Usually, a book or an idea gets attacked from the right or from the left. But I've got both sides calling for my head on a pike. One side thinks I am, "Deplorable... dishonorable..." The other is, "Disappointed... pissed off...". I have no idea what percentage of people who toil in the world of sex for money are doing so voluntarily, and how many are doing so against their will. In my experience, it's virtually impossible to get reliable statistics. It's not like a census taker can go to a "massage parlor" where trafficked women are being kept against their will (as was the case in several recently busted in the Bay Area) and interview the slaves. Or from an independent contractor who gets her tricks through craigslist. Or, for that matter, from "Ashley Dupree," after she's had her way with Elliot Spitzer. And so many of the statistics we do see from the left or the right are manipulated to fit their agendas. The fact is, right now, in big cities and small towns across America, a hard-working sex worker who is not being coerced, who is doing this of his or her own free will, is making money having sex with someone. And at the same time, a victim is being used as a sex slave by the most hideous, vile creatures ever spawned. That's what's going on in America, and whether we like it or not, the sex for money business is booming.

Quite simply, our society is sexually ill. It is broken. I believe the vast majority of Americans do not come close to getting all the love and sex they want. So they try to buy it. I believe this book has generated such intense interest in part because the oldest profession seems to be the next taboo being exposed in the limelight of the American zeitgeist. Mental illness, alcoholism, drug addiction, incest, one after another have been trotted out and examined like a bug under a microscope. Jim Carrol's The Basketball Diaries, Kathryn Harrison's The Kiss, Pete Hamill's A Drinking Life and William Styron's A Memoir of Madness were all deeply personal accounts of aberrant behavior that had been previously swept under America's rug. And now it seems like the world wants to know, who are these people selling sex? Why are we buying so much of it? Who are these hos, hookers, call girls and rent boys that make everyone from Catholics to Orthodox Jews to Islamic fundamentalists to Mormons regular guests in the sex ghetto?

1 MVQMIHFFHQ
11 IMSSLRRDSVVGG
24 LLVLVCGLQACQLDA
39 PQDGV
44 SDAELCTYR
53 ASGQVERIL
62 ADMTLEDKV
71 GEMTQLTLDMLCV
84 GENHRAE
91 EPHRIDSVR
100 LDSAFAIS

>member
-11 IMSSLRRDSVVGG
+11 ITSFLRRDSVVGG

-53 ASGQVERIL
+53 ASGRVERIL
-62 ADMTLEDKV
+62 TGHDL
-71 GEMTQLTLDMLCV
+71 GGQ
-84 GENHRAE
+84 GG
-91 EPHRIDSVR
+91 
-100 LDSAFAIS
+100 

This book was an attempt to answer that question. It took no sides in the whore wars. Should it be legalized? Prohibited? It seems both sides want the book to take their position. But it doesn't. Our agenda is to let these hos, hookers, call girls and rent boys speak for themselves. This is why we opened our book with Post-Porn Modernist Annie Sprinkle's "40 Reasons Why Whores Are My Heroes." And followed it with Oakland's diamond-hard mochaluv's: "Being a Ho Sucks." Are whores heroes? Does being a ho suck? Yes and yes.
However, as we put this book together, one thing became clear. Until we take the millions of dollars and man/woman hours currently being directed at adults who, having weighed their economic options, choose of their own free will to exchange sex for money, predators and peddlers of flesh who operate in every major American city, largely ignored by law enforcement, will continue to flourish. People who sell sex will continue to be in constant danger of being abused and beaten by both johns and the police, with no legal recourse. While savage killers like Gary Ridgeway, the Green River Killer, continued to prey on women in that world because, in his words, "I picked prostitutes because I thought I could kill as many of them as I wanted without getting caught."

If this book helps people see that men and women who have sex for money are mothers, fathers, sisters and brothers, I will be happy. If it shines a compassionate light into the sex ghetto, it'll be worth all the slings and arrows slung my way in the whore wars. But if nothing else comes out of all this, I hope the words of the legendary Georgina Spelvin, anthology contributor and star of The Devil in Miss Jones, ring out from between the covers of our book. "Do your part. Take a hooker to lunch."